The best free lunch in town
Many asset managers are scored based on the returns they provide to investors relative to each unit of risk incurred. A portfolio that can achieve the same return with less volatility (i.e. less risky) is seen as superior. Similarly, a portfolio that can achieve a greater return for the original level of risk is also seen as beneficial to the investor. As expected, investors are seeking to maximise returns whilst minimising risk.
Finance’s holy grail is to find two assets that are expected to increase in value over the longer term, with a perfect negative correlation in the short term. In the short term when one asset falls in value, this fall is perfectly offset, plus a small positive margin, by the gain in the other. Your capital slowly grows over the long term, with next to zero risk in the short term. Akin to a savings account at the bank, each day your account slowly ticks up.
In reality these market scenarios very rarely occur. Whilst the saying goes ‘there is no free lunch’, a more apt assessment might assert ‘there is no free buffet’ – although with adequate planning and preparation, there are some free ‘sandwiches’. '
So how does one acquire the most discussed free lunch in finance, diversification?
Investors can compare a fund's historical performance (noting that historical performance is not necessarily an indicator of future performance) by determining each level of return achieved for the level of risk taken. For example, say Fund 1 historically achieves a 3% return having a 4% risk profile (i.e. a ratio of 0.75), whereas Fund 2 achieves a 6% return with a 6% risk profile (i.e. a ratio of 1.00). It is evident that historically Fund 2 has achieved the superior outcome for each unit of risk taken.
Although an investor might not be willing to take on a risk profile of 6% and is only seeking out a 3% return on investment – does this preclude the investor from investing in Fund 2? Not necessarily when considered from a portfolio perspective. This investor has two choices for their $100 investment:
Option 1 - Invest the full $100 into Fund 1, anticipating a 3% return with a 4% risk profile
- Option 2 - Invest half (i.e. $50) into Fund 2, and ‘invest’ half (i.e. the other $50) in a safe spot ‘under the bed’, anticipating a 3% return overall, with a 3% risk profile.
Option 2 targets the same return, with a historically lower risk profile than Option 1.
Similarly, this process can be reversed for investors seeking a higher return profile. Say there is a third fund, Fund 3, that historically achieves a 12% return having a 15% risk profile. For investors seeking a 12% return, what choices do they have?
Option 1 - Invest $100 into Fund 3, anticipating a return of 12% with a risk profile of 15%
- Option 2 - Borrow $100 (which, for the purposes of this example, remains interest free), and invest $200 into Fund 2, anticipating a 12% return on the $100 of non-borrowed funds, with a 12% risk profile.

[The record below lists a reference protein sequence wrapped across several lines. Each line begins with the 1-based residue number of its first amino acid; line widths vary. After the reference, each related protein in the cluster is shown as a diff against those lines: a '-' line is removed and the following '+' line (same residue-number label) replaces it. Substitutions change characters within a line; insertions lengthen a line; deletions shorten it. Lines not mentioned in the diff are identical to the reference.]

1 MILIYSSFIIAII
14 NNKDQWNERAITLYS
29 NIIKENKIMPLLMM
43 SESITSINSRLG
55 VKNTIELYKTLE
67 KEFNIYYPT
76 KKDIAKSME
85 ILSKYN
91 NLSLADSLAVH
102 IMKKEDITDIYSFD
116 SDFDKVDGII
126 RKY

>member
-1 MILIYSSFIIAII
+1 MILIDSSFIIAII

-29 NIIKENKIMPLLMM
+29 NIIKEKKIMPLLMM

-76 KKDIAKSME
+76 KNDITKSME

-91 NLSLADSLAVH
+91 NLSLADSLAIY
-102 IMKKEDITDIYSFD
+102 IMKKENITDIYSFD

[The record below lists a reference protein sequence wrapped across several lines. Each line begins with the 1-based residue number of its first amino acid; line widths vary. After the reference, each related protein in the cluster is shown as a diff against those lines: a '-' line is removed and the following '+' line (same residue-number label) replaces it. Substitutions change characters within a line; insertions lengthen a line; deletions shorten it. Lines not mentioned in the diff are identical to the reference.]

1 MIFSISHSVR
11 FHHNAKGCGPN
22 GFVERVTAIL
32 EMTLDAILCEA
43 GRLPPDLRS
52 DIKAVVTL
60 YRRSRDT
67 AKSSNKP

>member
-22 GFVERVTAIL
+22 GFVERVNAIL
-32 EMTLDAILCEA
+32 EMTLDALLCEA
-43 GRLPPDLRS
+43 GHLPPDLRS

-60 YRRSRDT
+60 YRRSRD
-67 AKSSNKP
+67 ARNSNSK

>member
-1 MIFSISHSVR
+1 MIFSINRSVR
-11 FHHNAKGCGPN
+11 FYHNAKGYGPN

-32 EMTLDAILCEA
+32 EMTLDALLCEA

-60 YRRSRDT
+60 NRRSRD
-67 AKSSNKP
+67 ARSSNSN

Again, Option 2 targets the same return profile for the $100, with a historically lower risk profile than Option 1.
Asset allocation matters
The risk-return payoff is important because it allows investors to strategically allocate funds within their portfolios. So for a portfolio manager, how can a better risk-adjusted portfolio be achieved? How can a fund seek to drive up returns whilst lowering the level of risk taken? One possible answer could be by using diversification to the portfolios advantage.
Diversification acts to slow volatility in the following way: Say we have $100 to invest and purchase Stock A, which moves upwards 1% (+$1) one day and then downwards 1% (-$1.01) the next day, ending the period at $99.99.
In an alternate example, using the same $100, we construct a portfolio containing only $50 of Stock A, and invest the remaining $50 into Stock B. Importantly, Stock B has a historical correlation of 50% to Stock A. In this example, Stock A moves upwards 1% (+$0.50) (with Stock B anticipated to increase 0.5% (+$0.25)) on the first day. On the second day, Stock A moves downwards 1% (-$0.505) and Stock B is anticipated to decrease by 0.5% (-$0.25125). Overall, the portfolio is anticipated to be valued at $99.99375.
Not only was the portfolio return slightly higher in this example than it was in the first, the volatility, or degree to which the portfolio rose and fell was also less aggressive.
This strategy can be applied further by adding additional stocks to the portfolio which have a (historical) correlation of less than 100% to the existing portfolio, thereby intending to reduce the volatility of the portfolio via introduction of the third stock, the fourth, the fifth and so on…
Generally speaking, a carefully constructed portfolio of 20-40 positions maintains a balance of diversification, which whilst it is not a buffet, still makes for a great free sandwich.
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As co-founder and Director of Spatium Capital, Jesse is fascinated by the mental shortcuts that drive people to solve problems and make decisions, which supported the launch of the Firm. As Director, Jesse’s responsibilities are predominantly...